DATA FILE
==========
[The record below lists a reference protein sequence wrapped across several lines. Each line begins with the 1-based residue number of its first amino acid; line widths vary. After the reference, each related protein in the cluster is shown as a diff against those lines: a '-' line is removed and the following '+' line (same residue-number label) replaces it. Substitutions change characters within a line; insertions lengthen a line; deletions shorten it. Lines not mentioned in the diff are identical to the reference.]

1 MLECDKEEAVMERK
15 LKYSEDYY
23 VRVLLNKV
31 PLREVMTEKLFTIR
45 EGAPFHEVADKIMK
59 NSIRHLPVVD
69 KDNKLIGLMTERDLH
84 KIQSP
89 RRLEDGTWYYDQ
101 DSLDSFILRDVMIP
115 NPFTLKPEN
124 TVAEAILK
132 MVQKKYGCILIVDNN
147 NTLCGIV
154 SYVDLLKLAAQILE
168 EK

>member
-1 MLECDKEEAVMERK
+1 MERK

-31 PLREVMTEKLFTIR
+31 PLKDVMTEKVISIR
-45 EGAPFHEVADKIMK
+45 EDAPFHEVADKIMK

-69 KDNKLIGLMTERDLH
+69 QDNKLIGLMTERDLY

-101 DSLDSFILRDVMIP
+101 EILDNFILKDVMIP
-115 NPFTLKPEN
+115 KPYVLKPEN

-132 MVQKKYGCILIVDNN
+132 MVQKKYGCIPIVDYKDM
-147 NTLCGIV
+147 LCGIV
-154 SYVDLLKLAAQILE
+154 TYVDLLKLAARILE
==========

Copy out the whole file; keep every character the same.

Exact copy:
[The record below lists a reference protein sequence wrapped across several lines. Each line begins with the 1-based residue number of its first amino acid; line widths vary. After the reference, each related protein in the cluster is shown as a diff against those lines: a '-' line is removed and the following '+' line (same residue-number label) replaces it. Substitutions change characters within a line; insertions lengthen a line; deletions shorten it. Lines not mentioned in the diff are identical to the reference.]

1 MLECDKEEAVMERK
15 LKYSEDYY
23 VRVLLNKV
31 PLREVMTEKLFTIR
45 EGAPFHEVADKIMK
59 NSIRHLPVVD
69 KDNKLIGLMTERDLH
84 KIQSP
89 RRLEDGTWYYDQ
101 DSLDSFILRDVMIP
115 NPFTLKPEN
124 TVAEAILK
132 MVQKKYGCILIVDNN
147 NTLCGIV
154 SYVDLLKLAAQILE
168 EK

>member
-1 MLECDKEEAVMERK
+1 MERK

-31 PLREVMTEKLFTIR
+31 PLKDVMTEKVISIR
-45 EGAPFHEVADKIMK
+45 EDAPFHEVADKIMK

-69 KDNKLIGLMTERDLH
+69 QDNKLIGLMTERDLY

-101 DSLDSFILRDVMIP
+101 EILDNFILKDVMIP
-115 NPFTLKPEN
+115 KPYVLKPEN

-132 MVQKKYGCILIVDNN
+132 MVQKKYGCIPIVDYKDM
-147 NTLCGIV
+147 LCGIV
-154 SYVDLLKLAAQILE
+154 TYVDLLKLAARILE